What Are the Components of an Appraisal?

Purchasing real estate can be the largest transaction most people might ever encounter. It doesn't matter if where you raise your family, an additional vacation property or an investment, purchasing real property is a detailed financial transaction that requires multiple people working in concert to make it all happen.

It's likely you are familiar with the parties taking part in the transaction. The real estate agent is the most recognizable face in the exchange. Next, the bank provides the money required to bankroll the exchange. The title company makes sure that all details of the exchange are completed and that a clear title transfers to the buyer from the seller.

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So, who's responsible for making sure the real estate is worth the purchase price? In comes the appraiser. We provide an unbiased opinion of what a buyer could expect to pay — or a seller receive — for a property, where both buyer and seller are informed parties. A licensed, certified, professional appraiser from Hopper-King & Assoc. will ensure, you as an interested party, are informed.

The inspection is where an appraisal begins

To ascertain the true status of the property, it's our responsibility to first perform a thorough inspection. We must actually view features, such as the number of bedrooms and bathrooms, the location, amenities, etc., to ensure they indeed exist and are in the shape a reasonable person would expect them to be. To ensure the stated size of the property is accurate and illustrate the layout of the home, the inspection often entails creating a sketch of the floorplan. Most importantly, we identify any obvious features - or defects - that would affect the value of the property.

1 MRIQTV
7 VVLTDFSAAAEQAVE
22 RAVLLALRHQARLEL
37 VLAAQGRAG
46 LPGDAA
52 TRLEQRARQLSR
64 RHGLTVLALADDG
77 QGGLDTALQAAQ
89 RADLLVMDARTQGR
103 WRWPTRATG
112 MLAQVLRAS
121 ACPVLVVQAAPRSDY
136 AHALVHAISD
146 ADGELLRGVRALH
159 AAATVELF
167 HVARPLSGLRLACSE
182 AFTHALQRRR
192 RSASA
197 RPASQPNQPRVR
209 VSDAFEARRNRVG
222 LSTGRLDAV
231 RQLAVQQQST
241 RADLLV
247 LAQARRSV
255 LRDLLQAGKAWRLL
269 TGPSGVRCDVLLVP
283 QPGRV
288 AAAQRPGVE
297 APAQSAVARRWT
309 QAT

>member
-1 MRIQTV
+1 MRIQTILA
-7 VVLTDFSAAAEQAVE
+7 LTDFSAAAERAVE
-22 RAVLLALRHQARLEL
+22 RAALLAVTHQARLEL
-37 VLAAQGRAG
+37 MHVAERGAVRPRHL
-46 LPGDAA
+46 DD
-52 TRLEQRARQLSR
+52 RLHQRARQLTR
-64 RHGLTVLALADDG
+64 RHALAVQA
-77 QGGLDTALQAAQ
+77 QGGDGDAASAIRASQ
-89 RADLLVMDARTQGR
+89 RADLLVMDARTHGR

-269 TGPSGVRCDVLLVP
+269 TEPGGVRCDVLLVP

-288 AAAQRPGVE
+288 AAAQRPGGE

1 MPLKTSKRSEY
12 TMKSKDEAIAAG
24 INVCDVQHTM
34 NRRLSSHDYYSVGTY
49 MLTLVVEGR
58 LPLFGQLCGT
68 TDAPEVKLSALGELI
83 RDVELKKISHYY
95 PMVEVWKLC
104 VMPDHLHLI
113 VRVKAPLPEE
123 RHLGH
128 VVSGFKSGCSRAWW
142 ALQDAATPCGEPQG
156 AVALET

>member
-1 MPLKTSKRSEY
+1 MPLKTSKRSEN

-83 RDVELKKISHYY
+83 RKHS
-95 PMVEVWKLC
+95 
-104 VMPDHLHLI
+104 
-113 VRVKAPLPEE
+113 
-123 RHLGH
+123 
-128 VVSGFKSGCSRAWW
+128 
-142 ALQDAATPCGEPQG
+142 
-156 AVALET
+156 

Following the inspection, an appraiser uses two or three approaches to determining the value of the property: paired sales analysis and, in the case of a rental property, an income approach.

Replacement Cost

Here, the appraiser uses information on local building costs, labor rates and other elements to ascertain how much it would cost to replace the property being appraised. This estimate usually sets the maximum on what a property would sell for. It's also the least used method.

Paired Sales Analysis

Appraisers are intimately familiar with the communities in which they appraise. They innately understand the value of specific features to the people of that area. Then, the appraiser researches recent transactions in the area and finds properties which are 'comparable' to the subject at hand. Using knowledge of the value of certain items such as upgraded appliances, additional bathrooms, additional living area, quality of construction, lot size, we adjust the comparable properties so that they are more accurately in line with the features of subject property.

  • If, for example, the comparable property has an irrigation system and the subject doesn't, the appraiser may deduct the value of an irrigation system from the sales price of the comparable.
  • If the subject has an extra half-bathroom and the comparable does not, the appraiser might add an amount to the comparable property.

Once all necessary adjustments have been made, the appraiser reconciles the adjusted sales prices of all the comps and then derives an opinion of what the subject could sell for. When it comes to associating a value with features of homes in Stone Mountain and Dekalb, Hopper-King & Assoc. can't be beat. This approach to value is usually given the most consideration when an appraisal is for a real estate purchase.

Valuation Using the Income Approach

A third way of valuing a house is sometimes used when an area has a reasonable number of renter occupied properties. In this case, the amount of income the real estate produces is factored in with income produced by neighboring properties to determine the current value.

Reconciliation

Analyzing the data from all applicable approaches, the appraiser is then ready to document an estimated market value for the property at hand. It is important to note that while this amount is probably the strongest indication of what a house is worth, it probably will not be the final sales price. It's not uncommon for prices to be driven up or down by extenuating circumstances like the motivation or urgency of a seller or 'bidding wars'. But the appraised value is often employed as a guideline for lenders who don't want to loan a buyer more money than they could get back in the event they had to sell the property again. At the end of the day, an appraiser from Hopper-King & Assoc. will guarantee you discover the most accurate property value, so you can make wise real estate decisions.